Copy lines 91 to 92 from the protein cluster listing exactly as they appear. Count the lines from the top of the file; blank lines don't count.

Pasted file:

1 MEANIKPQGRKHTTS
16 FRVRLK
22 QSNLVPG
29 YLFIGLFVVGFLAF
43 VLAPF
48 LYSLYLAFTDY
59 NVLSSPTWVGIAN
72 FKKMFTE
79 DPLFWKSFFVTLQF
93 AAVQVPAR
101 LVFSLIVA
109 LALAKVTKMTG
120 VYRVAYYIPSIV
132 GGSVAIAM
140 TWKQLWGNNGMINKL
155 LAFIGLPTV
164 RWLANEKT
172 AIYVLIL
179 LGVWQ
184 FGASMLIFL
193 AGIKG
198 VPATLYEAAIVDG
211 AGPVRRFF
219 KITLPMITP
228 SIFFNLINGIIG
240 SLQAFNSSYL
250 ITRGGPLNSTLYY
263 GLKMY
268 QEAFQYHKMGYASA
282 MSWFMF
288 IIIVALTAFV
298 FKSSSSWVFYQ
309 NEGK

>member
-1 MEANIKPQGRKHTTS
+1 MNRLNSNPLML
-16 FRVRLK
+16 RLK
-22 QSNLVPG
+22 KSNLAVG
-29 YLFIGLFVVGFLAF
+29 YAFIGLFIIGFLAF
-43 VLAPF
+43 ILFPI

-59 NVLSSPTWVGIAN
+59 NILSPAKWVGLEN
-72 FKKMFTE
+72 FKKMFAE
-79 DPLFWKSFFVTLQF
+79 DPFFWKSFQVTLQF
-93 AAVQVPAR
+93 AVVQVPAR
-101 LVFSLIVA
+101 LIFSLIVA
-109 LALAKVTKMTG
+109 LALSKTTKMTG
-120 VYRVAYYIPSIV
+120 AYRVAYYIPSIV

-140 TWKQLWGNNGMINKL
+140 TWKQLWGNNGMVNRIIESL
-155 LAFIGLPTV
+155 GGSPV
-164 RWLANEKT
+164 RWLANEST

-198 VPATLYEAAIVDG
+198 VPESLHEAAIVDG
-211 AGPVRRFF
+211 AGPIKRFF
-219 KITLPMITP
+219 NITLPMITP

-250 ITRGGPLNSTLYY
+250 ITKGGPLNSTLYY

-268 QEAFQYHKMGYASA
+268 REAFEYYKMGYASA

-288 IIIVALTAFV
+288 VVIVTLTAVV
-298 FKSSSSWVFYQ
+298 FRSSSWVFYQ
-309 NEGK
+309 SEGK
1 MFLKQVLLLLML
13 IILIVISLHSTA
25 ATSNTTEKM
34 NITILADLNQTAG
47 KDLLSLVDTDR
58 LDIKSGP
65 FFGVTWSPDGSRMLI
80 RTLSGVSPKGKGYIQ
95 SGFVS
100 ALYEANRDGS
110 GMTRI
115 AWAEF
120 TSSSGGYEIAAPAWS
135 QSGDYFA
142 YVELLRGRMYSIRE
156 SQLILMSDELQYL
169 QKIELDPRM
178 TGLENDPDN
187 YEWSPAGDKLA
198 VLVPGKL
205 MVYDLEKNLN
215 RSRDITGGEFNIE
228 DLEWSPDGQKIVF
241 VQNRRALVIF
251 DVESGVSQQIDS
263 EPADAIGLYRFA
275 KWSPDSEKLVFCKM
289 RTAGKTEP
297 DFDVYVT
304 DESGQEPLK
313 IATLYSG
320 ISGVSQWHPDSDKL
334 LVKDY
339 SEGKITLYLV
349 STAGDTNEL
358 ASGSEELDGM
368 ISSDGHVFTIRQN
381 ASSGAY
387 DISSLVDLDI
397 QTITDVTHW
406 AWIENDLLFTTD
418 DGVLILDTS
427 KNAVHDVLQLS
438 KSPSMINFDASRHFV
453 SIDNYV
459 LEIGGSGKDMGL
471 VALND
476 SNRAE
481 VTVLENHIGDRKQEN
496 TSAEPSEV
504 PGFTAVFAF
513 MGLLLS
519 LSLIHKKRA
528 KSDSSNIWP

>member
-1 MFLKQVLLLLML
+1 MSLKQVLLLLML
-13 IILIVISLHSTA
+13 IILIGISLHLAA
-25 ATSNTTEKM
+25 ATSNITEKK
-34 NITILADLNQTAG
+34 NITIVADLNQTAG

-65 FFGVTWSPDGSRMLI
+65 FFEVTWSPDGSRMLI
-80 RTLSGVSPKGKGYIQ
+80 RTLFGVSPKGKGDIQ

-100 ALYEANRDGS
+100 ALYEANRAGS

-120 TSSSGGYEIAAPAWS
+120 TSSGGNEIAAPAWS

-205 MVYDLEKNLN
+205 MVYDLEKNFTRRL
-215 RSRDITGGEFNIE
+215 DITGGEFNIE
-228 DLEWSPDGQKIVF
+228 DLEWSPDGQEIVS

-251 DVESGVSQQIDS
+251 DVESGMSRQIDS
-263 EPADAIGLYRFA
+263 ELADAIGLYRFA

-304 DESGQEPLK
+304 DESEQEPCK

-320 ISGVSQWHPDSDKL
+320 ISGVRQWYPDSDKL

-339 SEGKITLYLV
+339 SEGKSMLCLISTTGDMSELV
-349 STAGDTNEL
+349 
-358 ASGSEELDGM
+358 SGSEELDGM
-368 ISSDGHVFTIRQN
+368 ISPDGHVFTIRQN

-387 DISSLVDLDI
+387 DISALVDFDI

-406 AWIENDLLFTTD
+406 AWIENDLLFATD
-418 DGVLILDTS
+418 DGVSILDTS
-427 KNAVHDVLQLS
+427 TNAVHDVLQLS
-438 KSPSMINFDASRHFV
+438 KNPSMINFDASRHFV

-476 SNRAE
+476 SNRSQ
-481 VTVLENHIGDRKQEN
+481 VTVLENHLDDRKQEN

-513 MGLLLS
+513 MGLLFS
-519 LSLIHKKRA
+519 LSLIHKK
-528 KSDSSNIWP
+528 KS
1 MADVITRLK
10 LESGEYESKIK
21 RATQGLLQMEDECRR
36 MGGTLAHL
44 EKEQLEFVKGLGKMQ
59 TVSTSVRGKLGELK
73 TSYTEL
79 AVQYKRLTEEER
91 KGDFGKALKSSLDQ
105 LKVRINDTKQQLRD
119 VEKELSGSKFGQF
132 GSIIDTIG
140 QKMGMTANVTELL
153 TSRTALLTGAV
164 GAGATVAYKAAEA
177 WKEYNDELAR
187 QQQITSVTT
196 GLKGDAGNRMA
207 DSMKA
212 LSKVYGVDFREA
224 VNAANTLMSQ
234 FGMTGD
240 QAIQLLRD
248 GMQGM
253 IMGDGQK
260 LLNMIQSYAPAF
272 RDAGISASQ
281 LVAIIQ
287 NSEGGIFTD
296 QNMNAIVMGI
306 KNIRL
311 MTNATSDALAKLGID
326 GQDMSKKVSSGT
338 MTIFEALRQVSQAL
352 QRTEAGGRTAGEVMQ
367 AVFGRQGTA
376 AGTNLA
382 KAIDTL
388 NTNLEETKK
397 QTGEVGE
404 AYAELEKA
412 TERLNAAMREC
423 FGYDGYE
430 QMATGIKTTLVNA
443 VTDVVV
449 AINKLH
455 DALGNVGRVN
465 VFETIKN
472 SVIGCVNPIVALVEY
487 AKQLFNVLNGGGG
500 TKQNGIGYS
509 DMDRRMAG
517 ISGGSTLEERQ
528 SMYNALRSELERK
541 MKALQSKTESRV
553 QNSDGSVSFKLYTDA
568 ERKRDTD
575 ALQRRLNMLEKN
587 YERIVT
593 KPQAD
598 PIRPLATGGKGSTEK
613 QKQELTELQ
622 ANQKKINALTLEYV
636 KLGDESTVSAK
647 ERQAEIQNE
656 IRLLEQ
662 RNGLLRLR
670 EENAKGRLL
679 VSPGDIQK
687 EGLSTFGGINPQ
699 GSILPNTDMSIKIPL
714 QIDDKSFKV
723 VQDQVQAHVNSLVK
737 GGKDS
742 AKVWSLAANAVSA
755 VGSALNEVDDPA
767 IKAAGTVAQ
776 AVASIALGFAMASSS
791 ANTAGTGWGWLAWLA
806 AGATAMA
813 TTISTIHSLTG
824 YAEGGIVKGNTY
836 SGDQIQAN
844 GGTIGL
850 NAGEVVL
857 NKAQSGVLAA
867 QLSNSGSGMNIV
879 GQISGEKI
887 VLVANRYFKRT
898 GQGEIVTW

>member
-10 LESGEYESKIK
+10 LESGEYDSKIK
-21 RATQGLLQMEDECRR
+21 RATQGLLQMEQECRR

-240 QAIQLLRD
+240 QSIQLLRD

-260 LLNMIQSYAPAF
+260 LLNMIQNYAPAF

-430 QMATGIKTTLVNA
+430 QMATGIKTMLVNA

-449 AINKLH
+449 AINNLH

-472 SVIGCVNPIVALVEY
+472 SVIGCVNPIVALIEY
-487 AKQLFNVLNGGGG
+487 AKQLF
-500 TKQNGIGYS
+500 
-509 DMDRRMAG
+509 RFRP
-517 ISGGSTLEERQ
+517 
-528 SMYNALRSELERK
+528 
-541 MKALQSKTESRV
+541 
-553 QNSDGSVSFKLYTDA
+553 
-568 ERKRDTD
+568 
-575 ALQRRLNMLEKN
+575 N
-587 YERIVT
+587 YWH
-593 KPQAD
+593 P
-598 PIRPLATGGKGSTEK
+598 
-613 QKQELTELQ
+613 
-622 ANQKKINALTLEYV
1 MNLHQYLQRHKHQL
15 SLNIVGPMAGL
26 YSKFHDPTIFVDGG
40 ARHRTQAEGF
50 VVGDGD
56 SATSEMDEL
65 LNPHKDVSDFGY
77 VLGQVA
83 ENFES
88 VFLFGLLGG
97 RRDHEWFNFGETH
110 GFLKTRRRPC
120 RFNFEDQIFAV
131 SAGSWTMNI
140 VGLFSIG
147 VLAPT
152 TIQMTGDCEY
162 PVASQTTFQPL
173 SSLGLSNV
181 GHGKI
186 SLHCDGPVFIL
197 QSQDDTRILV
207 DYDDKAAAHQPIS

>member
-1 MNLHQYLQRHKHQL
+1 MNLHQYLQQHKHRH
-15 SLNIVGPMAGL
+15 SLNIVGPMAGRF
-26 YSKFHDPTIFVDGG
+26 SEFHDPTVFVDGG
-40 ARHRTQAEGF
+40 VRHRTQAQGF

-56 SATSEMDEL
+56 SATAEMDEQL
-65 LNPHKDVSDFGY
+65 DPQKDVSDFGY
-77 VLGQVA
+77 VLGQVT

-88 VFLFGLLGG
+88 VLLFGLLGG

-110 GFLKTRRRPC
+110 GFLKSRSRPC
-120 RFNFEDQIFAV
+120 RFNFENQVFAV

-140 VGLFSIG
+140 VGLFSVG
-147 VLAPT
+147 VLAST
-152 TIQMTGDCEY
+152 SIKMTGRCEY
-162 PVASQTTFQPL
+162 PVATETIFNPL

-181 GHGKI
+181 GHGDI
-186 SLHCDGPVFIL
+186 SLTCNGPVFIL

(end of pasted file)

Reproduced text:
110 GMTRI
115 AWAEF